Israel's Taboola Heads to NASDAQ With $2.6b Valuation After Merger Approved

Omri Zerachovitz
Omri Zerachovitz
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Taboola founder and CEO Adam Singolda
Taboola founder and CEO Adam SingoldaCredit: Moti Milrod
Omri Zerachovitz
Omri Zerachovitz

Content recommendation startup Taboola’s merger with ION Acquisition Corp, a special purpose acquisition company (SPAC), is underway and its stock will begin trading on Wednesday on the NASDAQ stock exchange under the TBLA ticker. 

On Monday night, Taboola and ION announced that ION’s shareholders provided the requisite approval to seal the deal, based on a valuation of $2.6 billion ($2.2 billion pre-money valuation).

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As part of the transaction, $526 million will be invested in Taboola, and existing shareholders will receive $100 million.

Investors include Fidelity Management & Research, Baron Capital Group and Blackrock.

Upon completion of the merger, Taboola founder and CEO Adam Singolda will hold 6% of the merged company, valued at $ 156 million. The company's president Eldad Maniv will hold 3.3% of the shares with a value of $ 86 million. Taboola's investors include Evergreen Venture Partners, whose holdings are now held by the Israeli funds Qumra Capital (11.6%, $301 million); Marker (7.2%, $187 million) and Pitango (5.9%, $153 million). Investor Zvi Limon owns 1.2% of the shares, with an expected value of $31 million.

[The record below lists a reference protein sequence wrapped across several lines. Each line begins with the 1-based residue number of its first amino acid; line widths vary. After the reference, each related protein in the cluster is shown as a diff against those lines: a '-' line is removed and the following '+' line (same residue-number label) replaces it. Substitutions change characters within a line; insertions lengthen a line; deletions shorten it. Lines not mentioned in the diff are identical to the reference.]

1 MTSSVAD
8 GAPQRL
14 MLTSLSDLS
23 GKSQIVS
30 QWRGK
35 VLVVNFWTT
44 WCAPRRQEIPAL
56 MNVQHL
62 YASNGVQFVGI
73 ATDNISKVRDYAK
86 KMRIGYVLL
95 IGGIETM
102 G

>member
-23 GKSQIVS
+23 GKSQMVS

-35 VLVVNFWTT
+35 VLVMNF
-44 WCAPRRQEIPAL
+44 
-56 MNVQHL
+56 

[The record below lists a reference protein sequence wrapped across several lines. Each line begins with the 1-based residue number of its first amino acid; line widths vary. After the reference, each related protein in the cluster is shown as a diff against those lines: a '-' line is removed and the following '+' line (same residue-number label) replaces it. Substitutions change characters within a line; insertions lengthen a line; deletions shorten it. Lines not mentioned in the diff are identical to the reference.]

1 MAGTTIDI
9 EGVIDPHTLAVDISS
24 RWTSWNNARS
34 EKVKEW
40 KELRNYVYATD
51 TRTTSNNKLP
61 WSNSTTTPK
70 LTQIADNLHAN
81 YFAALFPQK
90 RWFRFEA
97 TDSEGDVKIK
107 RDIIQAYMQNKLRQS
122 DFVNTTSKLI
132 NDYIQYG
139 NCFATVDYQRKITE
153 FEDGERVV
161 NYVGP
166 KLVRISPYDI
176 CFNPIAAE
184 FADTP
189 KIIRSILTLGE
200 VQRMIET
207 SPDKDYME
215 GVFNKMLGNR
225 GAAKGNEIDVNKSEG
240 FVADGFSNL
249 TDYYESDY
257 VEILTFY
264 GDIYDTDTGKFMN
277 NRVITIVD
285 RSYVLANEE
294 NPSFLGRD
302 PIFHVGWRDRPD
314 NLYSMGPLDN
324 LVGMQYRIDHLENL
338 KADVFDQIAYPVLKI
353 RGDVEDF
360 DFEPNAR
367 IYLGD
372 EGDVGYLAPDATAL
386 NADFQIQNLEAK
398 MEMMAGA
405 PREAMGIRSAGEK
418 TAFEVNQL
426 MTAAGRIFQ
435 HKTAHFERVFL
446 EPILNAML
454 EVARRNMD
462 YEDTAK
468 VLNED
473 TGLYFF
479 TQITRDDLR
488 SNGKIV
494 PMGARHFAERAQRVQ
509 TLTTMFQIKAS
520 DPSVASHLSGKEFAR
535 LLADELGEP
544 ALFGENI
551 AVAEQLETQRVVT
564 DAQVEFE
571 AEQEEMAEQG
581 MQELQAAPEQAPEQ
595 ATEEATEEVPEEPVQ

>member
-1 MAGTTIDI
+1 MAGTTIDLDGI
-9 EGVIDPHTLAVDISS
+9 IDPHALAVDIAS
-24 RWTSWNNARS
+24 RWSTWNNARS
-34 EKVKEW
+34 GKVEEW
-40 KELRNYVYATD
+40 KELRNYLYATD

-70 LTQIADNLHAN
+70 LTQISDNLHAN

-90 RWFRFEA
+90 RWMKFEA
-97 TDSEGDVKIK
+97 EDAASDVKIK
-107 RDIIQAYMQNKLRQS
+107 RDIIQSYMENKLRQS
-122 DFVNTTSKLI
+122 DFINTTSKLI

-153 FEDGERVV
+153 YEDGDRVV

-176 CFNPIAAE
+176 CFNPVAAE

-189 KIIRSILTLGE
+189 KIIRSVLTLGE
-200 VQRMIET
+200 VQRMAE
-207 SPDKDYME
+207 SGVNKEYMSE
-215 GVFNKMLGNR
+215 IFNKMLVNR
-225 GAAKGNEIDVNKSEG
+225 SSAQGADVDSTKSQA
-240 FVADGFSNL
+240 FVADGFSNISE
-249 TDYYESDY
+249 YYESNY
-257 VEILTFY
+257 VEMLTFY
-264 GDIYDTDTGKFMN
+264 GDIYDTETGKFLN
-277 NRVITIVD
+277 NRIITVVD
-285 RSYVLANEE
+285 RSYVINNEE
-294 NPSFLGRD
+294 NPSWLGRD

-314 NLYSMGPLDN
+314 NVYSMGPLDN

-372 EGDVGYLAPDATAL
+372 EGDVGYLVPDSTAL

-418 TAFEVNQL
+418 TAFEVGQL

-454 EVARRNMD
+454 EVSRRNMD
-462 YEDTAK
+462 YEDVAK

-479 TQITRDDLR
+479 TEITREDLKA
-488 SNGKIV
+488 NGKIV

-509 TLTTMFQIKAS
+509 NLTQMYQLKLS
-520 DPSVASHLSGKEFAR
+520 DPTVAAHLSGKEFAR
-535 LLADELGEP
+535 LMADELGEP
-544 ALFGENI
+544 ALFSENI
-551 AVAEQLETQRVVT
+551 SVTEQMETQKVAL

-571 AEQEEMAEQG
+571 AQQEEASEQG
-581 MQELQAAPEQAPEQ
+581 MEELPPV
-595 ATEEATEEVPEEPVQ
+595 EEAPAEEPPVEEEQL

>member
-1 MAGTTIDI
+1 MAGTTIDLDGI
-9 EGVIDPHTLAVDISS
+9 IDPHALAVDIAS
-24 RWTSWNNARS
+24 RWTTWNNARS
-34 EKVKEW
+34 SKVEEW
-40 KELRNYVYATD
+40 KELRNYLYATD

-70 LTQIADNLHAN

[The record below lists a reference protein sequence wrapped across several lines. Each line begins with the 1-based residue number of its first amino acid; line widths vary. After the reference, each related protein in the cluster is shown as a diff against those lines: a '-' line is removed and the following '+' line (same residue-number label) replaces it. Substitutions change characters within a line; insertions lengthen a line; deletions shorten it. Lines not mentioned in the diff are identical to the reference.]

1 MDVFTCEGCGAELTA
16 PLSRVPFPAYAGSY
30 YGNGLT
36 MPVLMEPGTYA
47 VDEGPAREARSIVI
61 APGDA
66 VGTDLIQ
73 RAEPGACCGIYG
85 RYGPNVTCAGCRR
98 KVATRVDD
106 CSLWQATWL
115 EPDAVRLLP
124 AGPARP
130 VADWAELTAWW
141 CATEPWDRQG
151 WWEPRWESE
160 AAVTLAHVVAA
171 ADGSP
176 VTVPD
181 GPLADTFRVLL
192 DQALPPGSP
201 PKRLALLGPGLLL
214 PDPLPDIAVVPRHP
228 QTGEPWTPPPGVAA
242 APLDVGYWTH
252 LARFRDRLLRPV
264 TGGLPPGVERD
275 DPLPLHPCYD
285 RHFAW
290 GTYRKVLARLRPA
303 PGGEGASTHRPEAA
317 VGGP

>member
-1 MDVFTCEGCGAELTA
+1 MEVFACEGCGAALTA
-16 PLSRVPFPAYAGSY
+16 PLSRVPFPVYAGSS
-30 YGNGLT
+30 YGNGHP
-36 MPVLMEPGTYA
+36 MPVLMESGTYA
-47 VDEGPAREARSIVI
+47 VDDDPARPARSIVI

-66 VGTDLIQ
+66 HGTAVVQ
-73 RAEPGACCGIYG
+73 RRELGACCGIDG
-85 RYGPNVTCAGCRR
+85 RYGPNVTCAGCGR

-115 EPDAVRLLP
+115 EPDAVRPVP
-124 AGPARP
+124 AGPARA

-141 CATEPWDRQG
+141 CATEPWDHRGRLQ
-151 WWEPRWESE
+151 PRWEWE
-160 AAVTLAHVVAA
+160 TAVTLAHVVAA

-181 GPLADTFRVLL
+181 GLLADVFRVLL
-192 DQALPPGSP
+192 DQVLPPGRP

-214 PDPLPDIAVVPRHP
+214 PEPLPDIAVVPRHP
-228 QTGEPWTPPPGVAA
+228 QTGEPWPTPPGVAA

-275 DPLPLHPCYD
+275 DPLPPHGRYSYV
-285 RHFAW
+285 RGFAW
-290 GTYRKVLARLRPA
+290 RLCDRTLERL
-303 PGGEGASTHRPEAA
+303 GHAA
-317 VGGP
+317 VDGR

The Marker first reported the merger between Taboola and ION in December. Taboola’s decision to go public came four months after a deal with Israeli firm Outbrain, its largest competitor, blew up.

Merging with a SPAC has become an increasingly popular alternative to rigors of doing an initial public offering (IPO), and offers a fast and lucrative route to secure investment. A SPAC is a shell corporation formed to raise money from investors and then has two years to find a private company to merge with. ION is run by Jonathan Kolber, Gilad Shany, Avrom Gilbert and Anthony Reich. 

The merger process with a SPAC is faster than normal and allows a company certainty in receiving a valuation. The reason is that SPACs have no need to try to convince many investors to invest in the company, only the SPAC managers who negotiate the conditions.

In the past, companies that merged with SPACs were struggling to have a regular IPO and had a negative image, but last year the number of SPACs soared as well as the amounts that they raised, making it a suitable alternative to a traditional IPO.

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